$1.25m award for vaccine research

  • May 4, 2012
$1.25m award for vaccine research

Gates Cambridge alumna Nicole Basta wins major award from the NIH.

A Gates Cambridge alumna has been selected for a prestigious five-year, $1.25 million grant to investigate a meningitis vaccine in Mali.

Nicole Basta is one of the first 10 recipients of the National Institutes of Health Director’s Early Independence Award. The grant will support her proposal to evaluate the duration of protection provided by the new MenAfriVac meningococcal meningitis vaccine in Mali. The MenAfriVac vaccine was developed through a partnership between PATH and the WHO, with funding from the Gates Foundation.

The Award is designed to accelerate the entry of outstanding junior investigators into independent researcher positions immediately following completion of their graduate research degree or clinical residency. The NIH says “the EIA programme effectively allows awardees to leapfrog over the traditional post-doctoral training period, capitalising on the creativity, confidence, and energy of young scientists”.

The NIH Common Fund developed the EIA programme in response to an increasing trend in the length of the traditional scientific training period with a corresponding increase in the age at which scientists establish independent research careers. It says: “Although pursuing post-doctoral training is likely to be appropriate for the large majority of newly graduated researchers, there is a pool of young scientists who have the intellect, scientific creativity, drive, and maturity to flourish independently without the need for such training.”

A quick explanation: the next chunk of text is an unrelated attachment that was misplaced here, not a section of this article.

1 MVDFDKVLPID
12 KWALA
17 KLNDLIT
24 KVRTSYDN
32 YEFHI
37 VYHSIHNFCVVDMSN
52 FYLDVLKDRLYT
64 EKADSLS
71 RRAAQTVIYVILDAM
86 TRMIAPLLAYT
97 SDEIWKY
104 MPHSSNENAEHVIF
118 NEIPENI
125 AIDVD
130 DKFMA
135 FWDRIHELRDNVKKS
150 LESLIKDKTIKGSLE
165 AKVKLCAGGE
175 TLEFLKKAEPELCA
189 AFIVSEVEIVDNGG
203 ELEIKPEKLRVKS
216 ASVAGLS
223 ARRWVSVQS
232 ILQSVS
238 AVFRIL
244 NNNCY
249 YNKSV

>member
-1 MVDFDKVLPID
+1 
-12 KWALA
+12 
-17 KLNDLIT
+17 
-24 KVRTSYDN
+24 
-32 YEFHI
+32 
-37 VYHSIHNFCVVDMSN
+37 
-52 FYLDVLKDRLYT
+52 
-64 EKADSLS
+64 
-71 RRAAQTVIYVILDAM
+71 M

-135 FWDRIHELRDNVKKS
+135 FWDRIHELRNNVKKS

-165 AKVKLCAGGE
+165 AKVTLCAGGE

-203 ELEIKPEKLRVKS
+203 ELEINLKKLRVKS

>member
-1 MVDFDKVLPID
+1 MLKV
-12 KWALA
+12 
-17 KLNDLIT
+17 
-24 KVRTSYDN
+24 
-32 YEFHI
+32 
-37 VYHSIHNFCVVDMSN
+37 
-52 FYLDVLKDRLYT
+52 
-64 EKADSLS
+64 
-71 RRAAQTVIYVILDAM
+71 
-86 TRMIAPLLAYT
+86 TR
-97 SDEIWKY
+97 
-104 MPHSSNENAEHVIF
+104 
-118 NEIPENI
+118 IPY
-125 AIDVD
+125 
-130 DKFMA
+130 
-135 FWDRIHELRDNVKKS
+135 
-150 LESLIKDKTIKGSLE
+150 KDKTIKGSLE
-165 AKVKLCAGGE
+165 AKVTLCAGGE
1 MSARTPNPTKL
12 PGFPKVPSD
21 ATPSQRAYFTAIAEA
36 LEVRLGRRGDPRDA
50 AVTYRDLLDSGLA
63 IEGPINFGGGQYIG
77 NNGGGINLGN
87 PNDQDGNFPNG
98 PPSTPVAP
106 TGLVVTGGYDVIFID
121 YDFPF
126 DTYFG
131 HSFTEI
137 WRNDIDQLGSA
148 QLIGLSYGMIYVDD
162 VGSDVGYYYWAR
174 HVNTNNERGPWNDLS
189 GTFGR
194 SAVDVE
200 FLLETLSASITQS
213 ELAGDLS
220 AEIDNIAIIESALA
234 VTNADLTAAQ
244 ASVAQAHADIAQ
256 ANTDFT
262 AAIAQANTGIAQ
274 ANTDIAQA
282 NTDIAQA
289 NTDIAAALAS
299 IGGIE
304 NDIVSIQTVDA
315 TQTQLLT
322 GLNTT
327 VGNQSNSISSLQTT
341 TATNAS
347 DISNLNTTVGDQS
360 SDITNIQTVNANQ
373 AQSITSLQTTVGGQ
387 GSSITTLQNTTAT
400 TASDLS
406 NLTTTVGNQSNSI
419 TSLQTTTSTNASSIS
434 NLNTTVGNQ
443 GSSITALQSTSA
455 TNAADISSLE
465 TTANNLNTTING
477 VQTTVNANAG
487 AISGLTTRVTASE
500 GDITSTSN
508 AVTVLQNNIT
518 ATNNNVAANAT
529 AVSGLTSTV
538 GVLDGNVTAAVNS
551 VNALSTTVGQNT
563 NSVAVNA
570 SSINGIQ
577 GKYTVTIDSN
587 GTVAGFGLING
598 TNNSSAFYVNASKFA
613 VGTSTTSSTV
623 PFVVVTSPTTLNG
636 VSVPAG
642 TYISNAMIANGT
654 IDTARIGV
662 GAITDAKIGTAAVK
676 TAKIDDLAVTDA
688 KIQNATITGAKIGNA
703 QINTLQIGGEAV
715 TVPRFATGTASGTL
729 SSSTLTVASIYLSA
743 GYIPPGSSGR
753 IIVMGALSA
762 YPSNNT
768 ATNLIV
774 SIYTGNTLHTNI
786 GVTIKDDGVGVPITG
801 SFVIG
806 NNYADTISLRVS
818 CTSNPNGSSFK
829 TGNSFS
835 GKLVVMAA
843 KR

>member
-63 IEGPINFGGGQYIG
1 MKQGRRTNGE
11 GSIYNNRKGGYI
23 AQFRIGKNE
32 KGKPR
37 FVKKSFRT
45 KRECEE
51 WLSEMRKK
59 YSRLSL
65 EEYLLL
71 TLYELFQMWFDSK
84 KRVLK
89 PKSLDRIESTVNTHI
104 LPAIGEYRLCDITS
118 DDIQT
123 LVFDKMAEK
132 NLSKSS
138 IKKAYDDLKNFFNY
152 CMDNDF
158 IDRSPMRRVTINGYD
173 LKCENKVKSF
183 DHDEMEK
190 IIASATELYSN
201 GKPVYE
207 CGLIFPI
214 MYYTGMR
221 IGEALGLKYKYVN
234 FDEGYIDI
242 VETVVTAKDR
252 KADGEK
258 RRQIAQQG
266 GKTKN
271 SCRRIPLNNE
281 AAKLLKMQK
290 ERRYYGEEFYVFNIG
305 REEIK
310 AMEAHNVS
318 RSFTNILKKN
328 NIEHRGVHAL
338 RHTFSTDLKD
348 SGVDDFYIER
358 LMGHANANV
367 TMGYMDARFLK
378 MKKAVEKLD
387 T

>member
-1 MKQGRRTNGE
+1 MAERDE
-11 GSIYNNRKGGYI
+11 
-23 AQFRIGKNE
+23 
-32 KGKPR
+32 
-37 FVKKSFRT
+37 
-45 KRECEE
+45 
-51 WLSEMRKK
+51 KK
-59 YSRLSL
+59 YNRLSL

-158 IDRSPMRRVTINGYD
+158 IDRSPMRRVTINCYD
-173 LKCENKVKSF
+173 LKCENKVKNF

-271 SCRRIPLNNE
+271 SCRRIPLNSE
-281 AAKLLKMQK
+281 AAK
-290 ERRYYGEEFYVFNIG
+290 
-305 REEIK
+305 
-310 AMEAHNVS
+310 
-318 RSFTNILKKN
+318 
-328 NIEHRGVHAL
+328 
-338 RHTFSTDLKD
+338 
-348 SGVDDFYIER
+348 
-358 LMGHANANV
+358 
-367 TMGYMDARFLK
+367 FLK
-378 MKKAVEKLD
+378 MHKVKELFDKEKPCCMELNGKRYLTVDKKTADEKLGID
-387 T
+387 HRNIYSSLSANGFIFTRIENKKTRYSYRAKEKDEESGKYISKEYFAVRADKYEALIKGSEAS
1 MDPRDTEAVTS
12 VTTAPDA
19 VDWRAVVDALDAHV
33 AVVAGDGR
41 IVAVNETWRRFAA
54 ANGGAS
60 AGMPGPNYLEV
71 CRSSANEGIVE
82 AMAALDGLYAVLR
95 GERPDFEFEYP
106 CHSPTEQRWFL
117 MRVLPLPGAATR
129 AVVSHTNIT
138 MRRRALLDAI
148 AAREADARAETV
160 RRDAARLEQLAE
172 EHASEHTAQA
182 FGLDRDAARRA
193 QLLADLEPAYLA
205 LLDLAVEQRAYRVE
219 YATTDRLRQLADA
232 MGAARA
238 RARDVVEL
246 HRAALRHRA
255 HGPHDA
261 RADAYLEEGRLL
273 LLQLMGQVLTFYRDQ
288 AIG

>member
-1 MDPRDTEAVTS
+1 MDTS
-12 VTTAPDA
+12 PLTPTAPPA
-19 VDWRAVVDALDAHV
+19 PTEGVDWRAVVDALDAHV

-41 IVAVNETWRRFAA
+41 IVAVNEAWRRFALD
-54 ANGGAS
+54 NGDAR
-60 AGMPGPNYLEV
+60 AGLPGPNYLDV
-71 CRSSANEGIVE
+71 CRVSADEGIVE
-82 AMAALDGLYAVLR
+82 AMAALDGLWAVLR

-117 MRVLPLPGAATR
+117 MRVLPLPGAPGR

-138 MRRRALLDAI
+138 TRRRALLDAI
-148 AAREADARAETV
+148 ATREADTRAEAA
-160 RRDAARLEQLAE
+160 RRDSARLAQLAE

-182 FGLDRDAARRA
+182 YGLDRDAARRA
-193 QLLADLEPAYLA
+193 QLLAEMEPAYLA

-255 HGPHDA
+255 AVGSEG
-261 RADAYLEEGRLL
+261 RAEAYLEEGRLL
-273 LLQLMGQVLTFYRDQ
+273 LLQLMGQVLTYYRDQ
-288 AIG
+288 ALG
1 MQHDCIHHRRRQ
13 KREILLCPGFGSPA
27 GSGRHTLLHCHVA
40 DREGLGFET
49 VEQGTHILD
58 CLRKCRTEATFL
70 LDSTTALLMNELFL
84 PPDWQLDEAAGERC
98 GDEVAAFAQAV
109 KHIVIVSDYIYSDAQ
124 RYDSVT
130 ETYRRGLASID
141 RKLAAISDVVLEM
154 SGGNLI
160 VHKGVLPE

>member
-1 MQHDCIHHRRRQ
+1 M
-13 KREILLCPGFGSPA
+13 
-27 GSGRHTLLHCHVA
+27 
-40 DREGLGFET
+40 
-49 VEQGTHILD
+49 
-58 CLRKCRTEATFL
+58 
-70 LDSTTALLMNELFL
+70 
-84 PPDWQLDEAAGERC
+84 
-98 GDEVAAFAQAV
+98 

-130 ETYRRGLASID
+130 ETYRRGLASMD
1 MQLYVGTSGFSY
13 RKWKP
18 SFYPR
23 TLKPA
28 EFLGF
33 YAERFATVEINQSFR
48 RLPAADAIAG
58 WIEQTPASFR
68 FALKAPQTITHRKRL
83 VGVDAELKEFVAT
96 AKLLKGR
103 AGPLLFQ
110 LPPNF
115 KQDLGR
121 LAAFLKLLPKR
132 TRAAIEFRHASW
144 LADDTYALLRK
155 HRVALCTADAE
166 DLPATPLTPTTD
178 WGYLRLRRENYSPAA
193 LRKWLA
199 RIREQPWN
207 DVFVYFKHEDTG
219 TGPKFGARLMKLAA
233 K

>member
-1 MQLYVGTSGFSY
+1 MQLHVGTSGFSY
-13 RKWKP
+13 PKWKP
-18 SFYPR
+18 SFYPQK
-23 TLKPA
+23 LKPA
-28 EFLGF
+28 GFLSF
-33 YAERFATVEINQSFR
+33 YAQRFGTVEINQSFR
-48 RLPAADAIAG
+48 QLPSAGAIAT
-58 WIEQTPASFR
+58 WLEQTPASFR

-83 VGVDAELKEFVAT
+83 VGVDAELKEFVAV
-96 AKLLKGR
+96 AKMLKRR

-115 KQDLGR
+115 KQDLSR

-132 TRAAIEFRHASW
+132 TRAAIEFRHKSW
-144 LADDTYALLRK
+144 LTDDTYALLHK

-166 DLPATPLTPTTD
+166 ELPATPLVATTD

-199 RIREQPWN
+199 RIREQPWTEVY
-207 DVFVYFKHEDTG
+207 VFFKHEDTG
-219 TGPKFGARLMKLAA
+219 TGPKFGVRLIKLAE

“The Early Independence Award enables outstanding investigators to establish their independent research careers as soon as possible,” says NIH Director Francis S. Collins, M.D., Ph.D. “These Early Independence Award recipients have demonstrated exceptional scientific creativity and productivity.”

Nicole completed her MPhil in Epidemiology at the University of Cambridge in 2004, where she was funded through a Gates Cambridge scholarship. Having gained her PhD from the University of Washington, she is currently working as an associate research scholar in the Department of Ecology and Evolutionary Biology at Princeton University.

For video footage about the award, click here.

Picture: renjith krishnan and www.freedigitalphotos.net

Latest News

Public engagement through children’s stories

An award-winning science communicator and tv presenter who honed his communication skills as a Gates Cambridge Scholar is launching a colourful children’s book about gravity. Dr Niraj Lal’s new children’s book, Henry the Flying Emu, is being launched by well-known science journalist broadcaster Robyn Williams AO, host of the ABC Science Show. The book tells the story of an […]

Affecting change for the Māori community

Self-determination lies at the centre of Māori culture. “It’s a way of life,” says Chris Tooley. That idea is also at the heart of his PhD studies at Cambridge and his subsequent work in Parliament and in the community. Chris grew up with a strong sense of being part of the Māori community. He has ancestral […]

On the COVID frontline

Three Gates Cambridge scholars who have been on the medical frontline during the COVID-19 pandemic will be speaking about their experiences at a virtual event next weekend. The event, organised by the Gates Cambridge Alumni Association, will be moderated by Elizabeth Dzeng, Assistant Professor of Medicine at the University of California, San Francisco in the […]

New game tackles Covid conspiracies

A new online game that puts players in the shoes of a purveyor of fake pandemic news is the latest tactic in the UK Government’s efforts to tackle the deluge of coronavirus misinformation that is misleading many and costing lives across the world. Launched to the public today, the Go Viral! game has been developed by the […]